On a more personal note, I see many similarities between India's Dalit problems and the African-American problems that have rocked the US since its beginnings. For this reason, I personally take Dr. Ambedkar as one of my heroes.
Perhaps inadvisably, I agreed to let Shiva send my letter to others. To my amazement, it was reprinted in the Times of India and The Hindu (the major South Indian paper) -- and triggered a deluge of criticism. Allow me to paraphrase some of the criticisms and make some replies,
The soundest defense of the de-recognition was based on arguing that a genuine, deep and passionate love for India, for its ancient glories and wonderful achievements is being torn apart by advocating, as Ambedkar did, de-sanctifying the shastras. I was told by quite a few people that I should read the books of Rajiv Malhotra, an Indian-American living in Princeton. He argues in his book Breaking India that three foreign groups have worked to undermine true Indian identity: Muslim invaders, the Christian missionaries and the Communists preaching Marx and Mao. Specifically, the Christianizers have now been joined by NGOs and think-tank preachers bearing liberal ideas with no understanding of true meaning of Hinduism. He argues in Being Different: An Indian Challenge to Western Civilization that India's spiritual traditions and specifically, its dharma (as I said, meaning the rules of correct and moral behavior) are threatened and that India should return to an earlier, purer form of Hinduism and purge these foreign influences. And what about the things criticized by liberal thinkers? On his website, he downplays these saying: "Caste, dowry, child marriage, sati, poverty, and illiteracy: Many of these phenomena certainly existed in earlier Hindu society, but in a different form, perhaps milder and not so rigid, and usually not consistently or homogeneously over time. " This idea that you can have castes and yet not oppress anyone goes back to Vivekananda himself. He believed the caste system to be an integral part of Hinduism but argued for people, even Muslims and foreigners (see Prabuddha Bharata, Aprii 1899), being able to join a caste or form new ones by virtue of their abilities:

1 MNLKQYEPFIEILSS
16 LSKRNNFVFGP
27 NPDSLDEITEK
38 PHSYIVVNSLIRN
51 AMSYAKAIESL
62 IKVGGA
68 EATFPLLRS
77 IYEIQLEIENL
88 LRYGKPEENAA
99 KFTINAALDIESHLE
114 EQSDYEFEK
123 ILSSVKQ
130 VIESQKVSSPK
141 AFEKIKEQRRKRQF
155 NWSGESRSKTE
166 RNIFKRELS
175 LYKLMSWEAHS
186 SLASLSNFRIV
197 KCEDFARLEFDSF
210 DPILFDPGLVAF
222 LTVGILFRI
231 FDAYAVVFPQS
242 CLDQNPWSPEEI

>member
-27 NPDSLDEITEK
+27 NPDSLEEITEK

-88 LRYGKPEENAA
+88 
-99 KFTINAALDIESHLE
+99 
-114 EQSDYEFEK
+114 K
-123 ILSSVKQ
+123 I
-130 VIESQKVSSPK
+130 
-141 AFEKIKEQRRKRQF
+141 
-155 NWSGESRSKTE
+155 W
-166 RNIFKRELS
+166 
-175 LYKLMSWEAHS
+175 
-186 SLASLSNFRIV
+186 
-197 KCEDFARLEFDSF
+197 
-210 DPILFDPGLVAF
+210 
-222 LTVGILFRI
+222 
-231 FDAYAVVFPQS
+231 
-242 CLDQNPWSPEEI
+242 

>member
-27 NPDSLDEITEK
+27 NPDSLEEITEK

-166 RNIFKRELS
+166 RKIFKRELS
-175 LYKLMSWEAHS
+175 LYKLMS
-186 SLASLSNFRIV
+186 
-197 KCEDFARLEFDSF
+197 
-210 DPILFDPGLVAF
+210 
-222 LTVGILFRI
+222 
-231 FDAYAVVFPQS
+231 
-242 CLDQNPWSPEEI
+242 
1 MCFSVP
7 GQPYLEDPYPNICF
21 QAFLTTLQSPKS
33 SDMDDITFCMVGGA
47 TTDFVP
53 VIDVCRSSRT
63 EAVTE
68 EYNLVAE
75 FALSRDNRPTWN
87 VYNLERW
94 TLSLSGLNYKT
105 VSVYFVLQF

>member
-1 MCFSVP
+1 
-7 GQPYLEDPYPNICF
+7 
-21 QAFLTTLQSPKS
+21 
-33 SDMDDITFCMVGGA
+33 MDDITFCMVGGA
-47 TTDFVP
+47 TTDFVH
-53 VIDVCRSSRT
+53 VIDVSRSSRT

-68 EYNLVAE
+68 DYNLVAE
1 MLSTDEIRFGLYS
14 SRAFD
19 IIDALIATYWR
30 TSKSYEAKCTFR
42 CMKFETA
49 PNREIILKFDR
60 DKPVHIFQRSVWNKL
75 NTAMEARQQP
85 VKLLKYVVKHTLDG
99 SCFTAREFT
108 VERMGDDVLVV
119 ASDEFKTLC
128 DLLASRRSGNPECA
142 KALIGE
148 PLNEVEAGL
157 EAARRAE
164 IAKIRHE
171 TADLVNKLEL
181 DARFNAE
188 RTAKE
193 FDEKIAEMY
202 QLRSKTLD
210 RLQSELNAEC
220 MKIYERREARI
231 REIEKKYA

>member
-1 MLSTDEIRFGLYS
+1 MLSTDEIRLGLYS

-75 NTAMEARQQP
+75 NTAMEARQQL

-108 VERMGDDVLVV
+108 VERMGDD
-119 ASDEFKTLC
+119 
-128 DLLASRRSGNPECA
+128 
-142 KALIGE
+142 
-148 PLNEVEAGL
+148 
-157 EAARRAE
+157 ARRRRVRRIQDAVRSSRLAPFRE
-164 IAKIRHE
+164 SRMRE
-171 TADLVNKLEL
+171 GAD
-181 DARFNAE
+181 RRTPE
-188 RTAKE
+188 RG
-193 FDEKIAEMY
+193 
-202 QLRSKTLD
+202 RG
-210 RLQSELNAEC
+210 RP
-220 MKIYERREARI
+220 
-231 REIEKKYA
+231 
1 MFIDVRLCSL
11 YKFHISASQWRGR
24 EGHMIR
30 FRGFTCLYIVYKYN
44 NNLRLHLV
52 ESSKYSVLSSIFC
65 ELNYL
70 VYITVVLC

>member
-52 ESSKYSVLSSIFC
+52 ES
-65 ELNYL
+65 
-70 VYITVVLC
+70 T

To the non-Brahmin castes I say, wait, be not in a hurry. Do not seize every opportunity of fighting the Brahmin, because, as I have shown, you are suffering from your own fault. Who told you to neglect spirituality and Sanskrit learning? What have you been doing all this time? Why have you been indifferent? Why do you now fret and fume because somebody else had more brains, more energy, more pluck and go, than you? Instead of wasting your energies in vain discussions and quarrels in the newspapers, instead of fighting and quarrelling in your own homes ? which is sinful ? use all your energies in acquiring the culture which the Brahmin has, and the thing is done. Why do you not become Sanskrit scholars? Why do you not spend millions to bring Sanskrit education to all the castes of India? That is the question. The moment you do these things, you are equal to the Brahmin. That is the secret of power in India. (in The Future of India, Collected Works, Vol. III, p.292)Will the scavenger who learns Sanskrit then be allowed in the temple? He acknowledged this would take many generations but one is tempted to reply 'dream on'.